Markets cannot afford to view politics and political risk through rose-tinted glasses
That the worst-case scenarios – a Le Pen presidency in France, a market crash following Trump’s victory and a sharp, Europe-wide sell-off in the wake of the Brexit vote – have been averted does not mean political risks have dissipated. Far from it
One of the most talked about themes in financial markets this year has been the willingness of international investors to shrug off the plethora of vulnerabilities that threaten to undermine sentiment.
One of these is the likelihood of a political shock in a major developed or emerging economy that could lead to a significant shift in government policy.
After last year’s dramatic developments – the unexpected decision by Britain to vote to leave the European Union and the upset victory of Donald Trump in the US presidential election – political risk is being taken more seriously by traders and investors.
Yet while political threats may figure more prominently in the list of concerns of fund managers, there are scant signs that investors are overly concerned – indeed quite the opposite.
Not only do most market participants play down political risk, they increasingly perceive political developments as a reason to remain bullish on the outlook for markets and the global economy.
This is partly due to the better-than-expected outcomes of a number of closely watched elections in both developed and developing economies.
The most recent example of this was the election on Monday of Cyril Ramaphosa as leader of South Africa’s ruling African National Congress.
Ramaphosa, who campaigned on a pledge to stamp out graft and reform South Africa’s ailing economy, narrowly defeated the former wife of the country’s corruption-tainted president, Jacob Zuma, who favoured populist policies.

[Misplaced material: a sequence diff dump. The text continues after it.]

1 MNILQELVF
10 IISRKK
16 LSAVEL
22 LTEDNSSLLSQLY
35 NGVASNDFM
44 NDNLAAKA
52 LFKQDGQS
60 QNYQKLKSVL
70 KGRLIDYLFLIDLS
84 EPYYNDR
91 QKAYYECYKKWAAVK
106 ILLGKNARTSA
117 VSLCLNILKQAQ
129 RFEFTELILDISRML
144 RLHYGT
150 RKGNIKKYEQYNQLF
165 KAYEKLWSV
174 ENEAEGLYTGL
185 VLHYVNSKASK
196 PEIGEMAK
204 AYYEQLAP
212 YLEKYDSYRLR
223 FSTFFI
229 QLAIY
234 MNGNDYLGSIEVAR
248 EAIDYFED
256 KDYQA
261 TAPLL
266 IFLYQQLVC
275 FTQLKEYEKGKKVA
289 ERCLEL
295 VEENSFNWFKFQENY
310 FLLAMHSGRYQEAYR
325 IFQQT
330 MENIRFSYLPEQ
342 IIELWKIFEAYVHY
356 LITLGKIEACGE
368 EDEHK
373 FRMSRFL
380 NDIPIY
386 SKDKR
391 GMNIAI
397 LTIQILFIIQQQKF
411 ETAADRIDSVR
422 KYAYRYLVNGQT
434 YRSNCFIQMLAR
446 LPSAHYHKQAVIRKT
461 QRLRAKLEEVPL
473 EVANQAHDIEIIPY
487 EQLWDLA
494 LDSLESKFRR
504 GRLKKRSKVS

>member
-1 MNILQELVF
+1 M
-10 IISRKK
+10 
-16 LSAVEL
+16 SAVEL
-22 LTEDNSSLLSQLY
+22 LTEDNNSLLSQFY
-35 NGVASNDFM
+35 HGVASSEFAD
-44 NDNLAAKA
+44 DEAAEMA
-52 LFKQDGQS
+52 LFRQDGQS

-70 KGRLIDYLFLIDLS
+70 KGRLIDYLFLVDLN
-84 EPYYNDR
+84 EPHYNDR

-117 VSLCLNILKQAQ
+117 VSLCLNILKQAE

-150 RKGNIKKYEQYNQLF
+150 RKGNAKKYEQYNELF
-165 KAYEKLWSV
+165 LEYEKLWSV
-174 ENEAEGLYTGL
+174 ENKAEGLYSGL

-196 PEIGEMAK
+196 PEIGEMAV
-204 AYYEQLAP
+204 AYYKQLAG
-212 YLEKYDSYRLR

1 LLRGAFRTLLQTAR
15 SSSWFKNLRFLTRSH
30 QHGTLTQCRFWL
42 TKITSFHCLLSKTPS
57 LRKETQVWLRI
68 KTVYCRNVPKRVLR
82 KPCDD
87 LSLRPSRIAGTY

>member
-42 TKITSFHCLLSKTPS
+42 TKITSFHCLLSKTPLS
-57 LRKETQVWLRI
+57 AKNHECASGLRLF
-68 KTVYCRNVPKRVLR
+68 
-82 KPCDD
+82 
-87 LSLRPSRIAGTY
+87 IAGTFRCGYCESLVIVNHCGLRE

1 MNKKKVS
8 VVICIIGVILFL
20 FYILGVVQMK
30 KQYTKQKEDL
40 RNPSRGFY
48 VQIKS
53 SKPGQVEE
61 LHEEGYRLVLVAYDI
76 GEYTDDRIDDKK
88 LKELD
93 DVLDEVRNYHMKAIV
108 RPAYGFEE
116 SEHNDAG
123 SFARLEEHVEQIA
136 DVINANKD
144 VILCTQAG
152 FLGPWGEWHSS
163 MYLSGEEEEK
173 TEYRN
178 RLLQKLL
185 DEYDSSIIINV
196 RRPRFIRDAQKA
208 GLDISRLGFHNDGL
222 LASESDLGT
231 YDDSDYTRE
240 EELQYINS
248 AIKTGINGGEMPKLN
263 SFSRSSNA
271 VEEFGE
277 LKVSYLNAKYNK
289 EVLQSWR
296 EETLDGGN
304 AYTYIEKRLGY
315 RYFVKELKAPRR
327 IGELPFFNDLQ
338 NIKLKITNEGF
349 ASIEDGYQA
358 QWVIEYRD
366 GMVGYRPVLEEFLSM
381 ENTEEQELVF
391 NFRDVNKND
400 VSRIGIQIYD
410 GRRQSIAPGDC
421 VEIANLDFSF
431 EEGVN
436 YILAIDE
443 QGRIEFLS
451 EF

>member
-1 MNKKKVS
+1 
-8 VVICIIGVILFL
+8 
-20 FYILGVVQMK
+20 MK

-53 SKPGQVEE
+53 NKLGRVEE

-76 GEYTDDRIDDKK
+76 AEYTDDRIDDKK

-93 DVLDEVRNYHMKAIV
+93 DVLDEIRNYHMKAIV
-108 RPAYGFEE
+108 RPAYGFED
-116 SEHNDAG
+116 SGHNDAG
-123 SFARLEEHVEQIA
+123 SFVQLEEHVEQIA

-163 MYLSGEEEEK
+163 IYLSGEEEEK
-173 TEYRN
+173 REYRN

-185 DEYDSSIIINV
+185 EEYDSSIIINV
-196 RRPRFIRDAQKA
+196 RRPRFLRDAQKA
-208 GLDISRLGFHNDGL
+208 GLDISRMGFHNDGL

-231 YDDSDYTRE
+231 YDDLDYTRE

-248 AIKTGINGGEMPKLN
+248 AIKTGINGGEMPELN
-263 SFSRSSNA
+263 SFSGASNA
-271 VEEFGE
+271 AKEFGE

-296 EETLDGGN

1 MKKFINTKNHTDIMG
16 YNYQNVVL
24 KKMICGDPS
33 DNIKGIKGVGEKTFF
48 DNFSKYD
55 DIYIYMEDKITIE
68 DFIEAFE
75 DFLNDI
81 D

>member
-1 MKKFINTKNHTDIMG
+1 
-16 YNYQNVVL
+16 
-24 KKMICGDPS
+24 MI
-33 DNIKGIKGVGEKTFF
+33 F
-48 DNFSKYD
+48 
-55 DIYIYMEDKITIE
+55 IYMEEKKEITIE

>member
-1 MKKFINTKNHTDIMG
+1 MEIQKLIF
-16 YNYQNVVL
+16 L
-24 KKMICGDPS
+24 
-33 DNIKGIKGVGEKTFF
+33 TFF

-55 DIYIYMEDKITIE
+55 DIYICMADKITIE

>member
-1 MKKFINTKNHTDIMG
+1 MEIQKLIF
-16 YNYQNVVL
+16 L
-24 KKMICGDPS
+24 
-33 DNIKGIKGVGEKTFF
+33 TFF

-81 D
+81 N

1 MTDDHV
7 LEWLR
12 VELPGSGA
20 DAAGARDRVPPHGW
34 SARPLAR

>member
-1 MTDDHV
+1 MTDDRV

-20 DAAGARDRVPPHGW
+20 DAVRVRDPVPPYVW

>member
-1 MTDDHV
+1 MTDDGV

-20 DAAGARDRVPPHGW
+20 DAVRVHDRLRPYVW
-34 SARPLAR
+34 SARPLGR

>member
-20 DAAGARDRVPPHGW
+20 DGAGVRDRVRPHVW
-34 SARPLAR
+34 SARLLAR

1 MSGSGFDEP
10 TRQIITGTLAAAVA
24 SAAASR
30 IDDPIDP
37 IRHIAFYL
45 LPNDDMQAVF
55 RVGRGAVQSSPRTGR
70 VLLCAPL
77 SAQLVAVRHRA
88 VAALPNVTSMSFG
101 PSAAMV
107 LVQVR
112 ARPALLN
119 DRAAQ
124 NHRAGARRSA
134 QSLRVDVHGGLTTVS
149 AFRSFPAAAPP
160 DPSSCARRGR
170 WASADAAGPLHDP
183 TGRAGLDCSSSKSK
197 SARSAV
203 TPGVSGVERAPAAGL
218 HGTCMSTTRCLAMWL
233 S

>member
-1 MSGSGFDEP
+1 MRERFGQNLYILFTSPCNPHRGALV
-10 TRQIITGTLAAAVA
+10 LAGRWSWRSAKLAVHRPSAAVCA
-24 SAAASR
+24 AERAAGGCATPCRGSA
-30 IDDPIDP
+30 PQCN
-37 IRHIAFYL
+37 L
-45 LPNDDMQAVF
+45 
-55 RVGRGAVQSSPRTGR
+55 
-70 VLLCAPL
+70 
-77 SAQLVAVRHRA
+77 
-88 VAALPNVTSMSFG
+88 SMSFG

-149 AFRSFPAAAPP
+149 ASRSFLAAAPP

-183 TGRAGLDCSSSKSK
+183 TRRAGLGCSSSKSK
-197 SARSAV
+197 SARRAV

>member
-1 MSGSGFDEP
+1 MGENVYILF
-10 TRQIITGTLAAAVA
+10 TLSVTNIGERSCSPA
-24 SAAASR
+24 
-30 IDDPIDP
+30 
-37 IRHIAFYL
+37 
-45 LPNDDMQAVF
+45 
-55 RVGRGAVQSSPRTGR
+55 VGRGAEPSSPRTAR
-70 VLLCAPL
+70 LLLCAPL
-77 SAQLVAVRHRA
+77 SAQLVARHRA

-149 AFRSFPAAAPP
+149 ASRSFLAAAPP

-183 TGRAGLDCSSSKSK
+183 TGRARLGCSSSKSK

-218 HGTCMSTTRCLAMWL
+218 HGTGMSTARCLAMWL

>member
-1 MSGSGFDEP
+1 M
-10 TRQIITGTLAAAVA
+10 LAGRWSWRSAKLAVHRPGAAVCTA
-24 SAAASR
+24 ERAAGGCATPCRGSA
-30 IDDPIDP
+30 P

With Ramaphosa now in poll position to succeed Zuma as president, investors have become more optimistic about South Africa, causing the rand, the country’s currency, to rise 4 per cent versus the dollar on Monday, bringing its gains over the past month to a staggering 11 per cent.
Investors are also optimistic about reforms in several emerging markets. In India, premier Narendra Modi, who won a crucial election in his home state of Gujarat last weekend, has carried out far-reaching economic and banking reforms which, although marred by poor implementation, contributed to last month’s first sovereign credit rating upgrade in 14 years.
Indian equities have surged 33 per cent in dollar terms this year while nearly 90 per cent of the country’s electorate holds a positive view of Modi.
Yet it is in Europe and the United States where investors have been the most inclined to see the political glass as half full.
The pro-European and reform-minded Emmanuel Macron’s victory over the nationalist Marine Le Pen in France’s high-stakes presidential election in May has helped turn around sentiment towards the entire euro zone, convincing investors that Europe has been spared the anti-establishment backlash in Britain and the US.
The euro is up 11 per cent against the dollar since mid-April, buoyed by a surprisingly brisk economic expansion.
In the US, markets have turned a blind eye to the Russia scandal engulfing the Trump administration and have instead focused on the passage of a long-awaited US$1.5 trillion tax-cutting package which, having been approved by the Senate on Wednesday, is expected to be signed by Trump in the coming days. The president has also presided over a collapse in volatility, with the US equity market enjoying its calmest year since the mid-1960s.
Yet just because the worst-case scenarios – a Le Pen presidency in France, a market crash following Trump’s victory and a much sharper and Europe-wide sell-off in the wake of the “Brexit” vote – have been averted does not mean political risks have dissipated. Far from it.
The fact that even the twin shocks of Brexit and the election of a demagogue as US president – two developments which early last year were almost unthinkable and which most investors believed would have sent markets into a tailspin – have failed to dent risk appetite speaks volumes about the current state of markets.
Years of ultra-loose monetary policy, coupled with the desperate search for higher-yielding assets, have significantly increased investors’ tolerance of political risk – so much so that it is doubtful whether any political shock could precipitate a financial crisis.
It would have to be one which was part of a broader economic and banking crisis and, crucially, was perceived by investors to pose a systemic threat to the global economy.
The country which has long ticked all these boxes is Italy, Europe’s third-largest economy, which is holding a crucial parliamentary election in March in which populist parties are expected to perform well.
Still, with the European Central Bank in no rush to end its asset purchases, the betting is that investors will continue to view political developments through rose-tinted glasses.
Nicholas Spiro is a partner at Lauressa Advisory